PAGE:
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Minimal change nephrotic syndrome in patients infected with human immunodeficiency virus: a retrospective study of 8 cases.

Arrestier, Romain; Satie, Anne-Pascale; Zhang, Shao-Yu; Plaisier, Emmanuelle; Isnard-Bagnis, Corinne; Gatault, Philippe; Raimbourg, Quentin; Buob, David; Vocila, Flavia; Heng, Anne-Elisabeth; Francois, Helene; Moktefi, Anissa; Canaud, Guillaume; Matignon, Marie; Dejucq-Rainsford, Nathalie; Brocheriou, Isabelle; Sahali, Dil; Audard, Vincent.
BMC Nephrol; 19(1): 331, 2018 Nov 20.
Artigo em Inglês | MEDLINE | ID: mdl-30458703

BACKGROUND:

Human immunodeficiency virus (HIV) is associated with diverse glomerular diseases. Characteristics of minimal change nephrotic syndrome (MCNS) in this setting have been little studied, and the specific features of this uncommon association remain to be determined.

METHODS:

We conduct a retrospective study. Clinical, biological and pathological characteristics of patients with MCNS and HIV infection were assessed. We evaluated HIV infection by in situ hybridization and CMIP expression by immunochemistry on kidney biopsies and compared it to HIV-associated nephropathy (HIVAN) and idiopathic MCNS.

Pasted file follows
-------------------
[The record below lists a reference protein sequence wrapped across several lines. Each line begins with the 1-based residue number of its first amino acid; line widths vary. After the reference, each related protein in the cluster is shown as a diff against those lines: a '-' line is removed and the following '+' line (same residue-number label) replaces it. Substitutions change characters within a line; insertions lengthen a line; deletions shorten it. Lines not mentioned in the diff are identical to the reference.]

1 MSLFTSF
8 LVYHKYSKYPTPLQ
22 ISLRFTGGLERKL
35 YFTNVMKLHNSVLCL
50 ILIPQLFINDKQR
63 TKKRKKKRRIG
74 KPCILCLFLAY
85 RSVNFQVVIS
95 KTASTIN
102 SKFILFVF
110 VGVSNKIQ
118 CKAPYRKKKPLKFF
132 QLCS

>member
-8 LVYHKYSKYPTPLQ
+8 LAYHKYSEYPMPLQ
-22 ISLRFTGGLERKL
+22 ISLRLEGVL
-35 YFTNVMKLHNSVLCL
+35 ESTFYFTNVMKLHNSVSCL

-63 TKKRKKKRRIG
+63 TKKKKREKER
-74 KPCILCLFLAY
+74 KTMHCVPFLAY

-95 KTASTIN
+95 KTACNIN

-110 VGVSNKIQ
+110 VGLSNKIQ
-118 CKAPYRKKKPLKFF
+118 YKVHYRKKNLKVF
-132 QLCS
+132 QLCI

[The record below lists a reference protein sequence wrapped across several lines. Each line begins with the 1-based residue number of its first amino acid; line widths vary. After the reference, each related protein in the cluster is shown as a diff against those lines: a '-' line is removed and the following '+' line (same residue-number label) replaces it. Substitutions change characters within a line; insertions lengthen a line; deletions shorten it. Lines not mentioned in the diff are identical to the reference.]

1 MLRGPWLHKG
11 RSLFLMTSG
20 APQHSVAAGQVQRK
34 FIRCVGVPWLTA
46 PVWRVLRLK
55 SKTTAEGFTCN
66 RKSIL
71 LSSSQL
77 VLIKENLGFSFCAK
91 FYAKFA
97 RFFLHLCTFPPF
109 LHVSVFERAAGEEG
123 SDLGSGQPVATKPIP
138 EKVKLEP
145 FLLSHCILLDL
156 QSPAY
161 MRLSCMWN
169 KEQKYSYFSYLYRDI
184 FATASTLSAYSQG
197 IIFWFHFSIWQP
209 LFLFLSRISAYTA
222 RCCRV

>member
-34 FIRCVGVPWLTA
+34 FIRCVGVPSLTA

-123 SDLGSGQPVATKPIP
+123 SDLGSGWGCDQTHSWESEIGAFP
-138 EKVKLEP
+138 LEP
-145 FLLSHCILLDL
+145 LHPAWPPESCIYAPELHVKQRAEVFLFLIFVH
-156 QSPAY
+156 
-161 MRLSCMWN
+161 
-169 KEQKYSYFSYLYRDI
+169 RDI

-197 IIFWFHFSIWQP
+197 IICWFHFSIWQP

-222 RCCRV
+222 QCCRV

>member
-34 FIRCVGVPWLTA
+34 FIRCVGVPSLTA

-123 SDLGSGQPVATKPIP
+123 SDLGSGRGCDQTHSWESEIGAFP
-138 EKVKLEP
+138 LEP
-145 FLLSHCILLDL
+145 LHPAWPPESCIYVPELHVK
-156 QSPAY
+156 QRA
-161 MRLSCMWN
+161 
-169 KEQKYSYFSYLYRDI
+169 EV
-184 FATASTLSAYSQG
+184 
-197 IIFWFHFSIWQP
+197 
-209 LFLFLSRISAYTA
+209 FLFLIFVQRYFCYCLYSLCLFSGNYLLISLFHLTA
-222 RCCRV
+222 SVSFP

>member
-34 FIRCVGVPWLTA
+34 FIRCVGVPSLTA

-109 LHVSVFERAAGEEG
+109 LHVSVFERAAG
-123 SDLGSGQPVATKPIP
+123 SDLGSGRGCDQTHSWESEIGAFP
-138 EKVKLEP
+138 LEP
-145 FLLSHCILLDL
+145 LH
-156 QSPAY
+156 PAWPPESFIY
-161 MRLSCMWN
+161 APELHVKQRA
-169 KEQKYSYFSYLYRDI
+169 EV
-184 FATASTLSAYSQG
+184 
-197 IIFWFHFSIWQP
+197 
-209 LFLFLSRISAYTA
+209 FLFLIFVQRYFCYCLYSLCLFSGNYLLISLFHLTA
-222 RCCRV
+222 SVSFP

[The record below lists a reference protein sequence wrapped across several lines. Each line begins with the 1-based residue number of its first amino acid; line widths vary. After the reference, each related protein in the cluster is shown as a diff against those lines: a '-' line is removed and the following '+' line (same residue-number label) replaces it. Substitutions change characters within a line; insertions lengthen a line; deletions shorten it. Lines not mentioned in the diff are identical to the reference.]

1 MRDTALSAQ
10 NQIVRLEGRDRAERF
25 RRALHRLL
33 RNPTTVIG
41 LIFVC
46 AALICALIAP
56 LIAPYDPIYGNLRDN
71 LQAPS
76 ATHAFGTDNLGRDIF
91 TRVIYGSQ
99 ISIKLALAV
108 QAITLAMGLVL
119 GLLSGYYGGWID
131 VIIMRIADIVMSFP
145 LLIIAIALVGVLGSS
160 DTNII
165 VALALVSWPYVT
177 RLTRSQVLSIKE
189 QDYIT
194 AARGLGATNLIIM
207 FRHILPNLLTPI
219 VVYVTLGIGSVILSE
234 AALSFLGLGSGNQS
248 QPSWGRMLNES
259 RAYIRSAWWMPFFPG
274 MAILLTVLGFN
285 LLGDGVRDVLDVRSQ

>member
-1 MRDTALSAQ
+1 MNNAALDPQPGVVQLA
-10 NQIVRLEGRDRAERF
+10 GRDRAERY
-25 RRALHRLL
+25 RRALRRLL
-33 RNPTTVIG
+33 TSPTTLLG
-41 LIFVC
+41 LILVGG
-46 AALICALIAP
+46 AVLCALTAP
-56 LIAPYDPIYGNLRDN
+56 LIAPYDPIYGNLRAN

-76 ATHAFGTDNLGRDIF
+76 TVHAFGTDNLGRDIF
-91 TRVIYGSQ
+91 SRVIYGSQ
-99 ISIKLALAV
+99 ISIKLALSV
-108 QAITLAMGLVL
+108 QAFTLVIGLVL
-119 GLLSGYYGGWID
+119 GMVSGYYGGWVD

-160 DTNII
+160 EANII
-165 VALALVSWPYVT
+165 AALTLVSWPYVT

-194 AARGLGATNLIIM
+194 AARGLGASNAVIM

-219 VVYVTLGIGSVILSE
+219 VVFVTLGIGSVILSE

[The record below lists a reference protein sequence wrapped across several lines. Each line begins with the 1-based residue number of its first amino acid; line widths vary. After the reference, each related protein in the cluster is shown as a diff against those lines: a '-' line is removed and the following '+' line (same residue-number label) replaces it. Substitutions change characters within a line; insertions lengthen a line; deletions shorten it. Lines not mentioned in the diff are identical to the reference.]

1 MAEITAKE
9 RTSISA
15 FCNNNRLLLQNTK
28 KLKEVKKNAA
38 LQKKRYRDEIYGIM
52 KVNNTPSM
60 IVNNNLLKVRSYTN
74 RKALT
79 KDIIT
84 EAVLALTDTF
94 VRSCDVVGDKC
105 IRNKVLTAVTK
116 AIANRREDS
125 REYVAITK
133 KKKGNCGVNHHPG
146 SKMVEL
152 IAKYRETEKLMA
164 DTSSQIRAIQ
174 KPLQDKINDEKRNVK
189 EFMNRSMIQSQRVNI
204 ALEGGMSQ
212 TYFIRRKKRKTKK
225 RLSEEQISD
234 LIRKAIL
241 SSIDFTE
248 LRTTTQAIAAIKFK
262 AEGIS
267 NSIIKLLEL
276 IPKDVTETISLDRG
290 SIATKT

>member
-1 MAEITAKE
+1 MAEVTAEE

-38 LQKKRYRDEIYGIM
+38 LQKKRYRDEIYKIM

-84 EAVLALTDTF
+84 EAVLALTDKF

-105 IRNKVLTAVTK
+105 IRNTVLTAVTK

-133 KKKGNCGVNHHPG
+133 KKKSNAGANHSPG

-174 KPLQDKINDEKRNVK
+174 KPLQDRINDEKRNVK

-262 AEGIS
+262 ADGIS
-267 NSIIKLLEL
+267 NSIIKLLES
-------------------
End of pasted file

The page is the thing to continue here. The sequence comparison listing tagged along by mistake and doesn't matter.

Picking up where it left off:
RESULTS:

Eight patients were identifies. In all but one of these cases, MCNS occurred after HIV diagnosis (mean of 9.5 years). Acute kidney injury was detected in three cases. Mean CD4+ lymphocyte count was 733/mm3 and three patients had a detectable HIV viral load. In situ hybridization for HIV-1 RNA detection yielded a positive signal in a few tubular cells in the renal parenchyma in two of four patients with HIV infection associated with MCNS. Podocytes of these patients presented strong positive immunostaining for CMIP (4/4). Three patients suffered steroid-dependent nephrotic syndrome, and another two patients had at least one relapse. Rituximab treatment was initiated in four cases. After a median follow-up of 20 months, all patients were in remission (complete in 5 cases).

CONCLUSIONS:

In patients with MCNS occurring in a context of HIV infection, podocyte injury seems to be associated with CMIP induction rather than renal HIV infection but further studies are needed to determine the molecular link between these two conditions.
Selo DaSilva